Uttarakhand's gross state domestic product for 2004 is estimated at $6 billion in current prices. Born out of partition of Uttar Pradesh, the new state of Uttarakhand produces about 8% of the output of the old Uttar Pradesh state.
The Union budget of India for 2010–11 was presented by Finance minister Pranab Mukherjee in the Lok Sabha on Friday, February 26, 2010.
Mizoram is one of the fastest growing economies among the states of India with a per capital income of Rs 50,021. Mizoram had the second highest GSDP growth during the 11th Five Year Plan (2007–2012) in Northeast India at 11% exceeding the target of 7.8% which is also much higher than the national average of 7.9%. During the 10th Five Year Plan (2002–2007), the Gross State Domestic Product (GSDP) was expected to grow at around 5.3% but grew at 5.7%. The biggest contributors to GSDP growth are Agriculture, Public Administration and Construction work. Tertiary sector of service sector continued to have the contribution to the GSDP with its share hovering between 58% and 60% during the past half a decade.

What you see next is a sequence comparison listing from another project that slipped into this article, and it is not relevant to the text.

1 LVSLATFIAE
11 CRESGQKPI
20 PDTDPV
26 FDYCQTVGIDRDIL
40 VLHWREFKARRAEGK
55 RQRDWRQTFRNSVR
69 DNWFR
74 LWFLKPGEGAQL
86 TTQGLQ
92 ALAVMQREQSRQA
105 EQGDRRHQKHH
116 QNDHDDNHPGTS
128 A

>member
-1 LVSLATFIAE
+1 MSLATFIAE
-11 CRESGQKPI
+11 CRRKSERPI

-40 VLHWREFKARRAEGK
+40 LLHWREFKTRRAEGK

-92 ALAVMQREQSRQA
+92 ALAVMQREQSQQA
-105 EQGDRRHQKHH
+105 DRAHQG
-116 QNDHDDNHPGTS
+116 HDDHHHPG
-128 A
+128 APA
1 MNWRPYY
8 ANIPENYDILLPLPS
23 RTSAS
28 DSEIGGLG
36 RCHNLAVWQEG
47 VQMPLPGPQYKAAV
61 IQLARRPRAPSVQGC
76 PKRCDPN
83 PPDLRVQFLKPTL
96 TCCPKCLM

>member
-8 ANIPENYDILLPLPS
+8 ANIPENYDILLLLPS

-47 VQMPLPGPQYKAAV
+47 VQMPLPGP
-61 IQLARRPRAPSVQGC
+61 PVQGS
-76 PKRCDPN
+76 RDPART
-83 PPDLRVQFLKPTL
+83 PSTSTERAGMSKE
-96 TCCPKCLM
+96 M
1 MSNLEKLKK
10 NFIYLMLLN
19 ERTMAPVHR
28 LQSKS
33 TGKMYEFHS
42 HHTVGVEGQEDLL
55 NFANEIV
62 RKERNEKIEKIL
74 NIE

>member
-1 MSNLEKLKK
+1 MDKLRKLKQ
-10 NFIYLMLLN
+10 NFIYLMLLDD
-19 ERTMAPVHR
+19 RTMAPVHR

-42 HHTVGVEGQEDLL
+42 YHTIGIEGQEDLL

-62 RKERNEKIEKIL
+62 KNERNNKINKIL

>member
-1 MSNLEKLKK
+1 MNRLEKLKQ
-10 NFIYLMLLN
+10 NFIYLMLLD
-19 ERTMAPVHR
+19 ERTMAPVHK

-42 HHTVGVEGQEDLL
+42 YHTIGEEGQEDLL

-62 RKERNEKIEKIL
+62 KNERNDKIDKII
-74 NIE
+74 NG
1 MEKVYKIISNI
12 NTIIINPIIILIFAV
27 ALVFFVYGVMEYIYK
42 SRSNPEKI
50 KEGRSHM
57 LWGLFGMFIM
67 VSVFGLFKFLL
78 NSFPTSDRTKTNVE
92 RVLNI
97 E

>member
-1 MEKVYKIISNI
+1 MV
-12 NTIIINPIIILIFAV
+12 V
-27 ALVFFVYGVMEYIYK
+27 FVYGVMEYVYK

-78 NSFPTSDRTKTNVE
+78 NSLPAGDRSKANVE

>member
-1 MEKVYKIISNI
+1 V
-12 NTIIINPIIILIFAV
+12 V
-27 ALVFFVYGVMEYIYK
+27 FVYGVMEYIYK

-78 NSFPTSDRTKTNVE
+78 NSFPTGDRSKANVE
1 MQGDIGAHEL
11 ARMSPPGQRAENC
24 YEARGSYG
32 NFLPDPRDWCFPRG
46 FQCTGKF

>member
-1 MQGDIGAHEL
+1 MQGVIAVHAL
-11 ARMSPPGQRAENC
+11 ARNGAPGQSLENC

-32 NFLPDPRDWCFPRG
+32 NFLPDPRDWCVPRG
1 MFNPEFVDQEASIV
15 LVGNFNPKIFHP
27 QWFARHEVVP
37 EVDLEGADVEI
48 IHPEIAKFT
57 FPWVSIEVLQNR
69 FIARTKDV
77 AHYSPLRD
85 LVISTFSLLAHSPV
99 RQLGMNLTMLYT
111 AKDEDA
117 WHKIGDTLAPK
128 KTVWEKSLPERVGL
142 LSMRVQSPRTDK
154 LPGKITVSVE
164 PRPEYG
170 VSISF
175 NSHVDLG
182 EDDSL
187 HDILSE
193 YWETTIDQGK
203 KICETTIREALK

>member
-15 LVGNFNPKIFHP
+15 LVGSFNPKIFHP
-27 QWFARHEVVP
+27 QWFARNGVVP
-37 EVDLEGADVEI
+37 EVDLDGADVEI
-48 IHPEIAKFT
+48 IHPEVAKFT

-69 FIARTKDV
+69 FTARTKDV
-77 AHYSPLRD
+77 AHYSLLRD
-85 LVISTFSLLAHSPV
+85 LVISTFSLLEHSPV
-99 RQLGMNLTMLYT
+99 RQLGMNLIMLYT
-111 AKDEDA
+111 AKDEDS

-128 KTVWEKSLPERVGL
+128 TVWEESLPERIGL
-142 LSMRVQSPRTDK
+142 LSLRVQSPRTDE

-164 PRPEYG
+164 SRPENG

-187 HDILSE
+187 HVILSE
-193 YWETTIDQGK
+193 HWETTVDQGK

Make in India, a type of Swadeshi movement covering 25 sectors of the Indian economy, it was launched by the Government of India on 25 September 2014 to encourage companies to manufacture their products in India and enthuse with dedicated investments into manufacturing.
The Odisha State Budget for 2015–2016 was presented by Finance Minister of Odisha, Pradip Kumar Amat on 16 February 2015 in Odisha Legislative Assembly. Finance Minister Pradip Kumar Amat presented the Odisha Annual State Budget of ₹ 84,487.77 Crore with total revenue expenditure estimated at ₹ 65,838.99.
Foreign direct investment (FDI) in India is a major monetary source for economic development in India. Foreign companies invest directly in fast growing private Indian businesses to take benefits of cheaper wages and changing business environment of India. Economic liberalisation started in India in wake of the 1991 economic crisis and since then FDI has steadily increased in India, which subsequently generated more than one crore jobs. According to the Financial Times, in 2015 India overtook China and the United States as the top destination for the Foreign Direct Investment. In first half of the 2015, India attracted investment of $31 billion compared to $28 billion and $27 billion of China and the US respectively.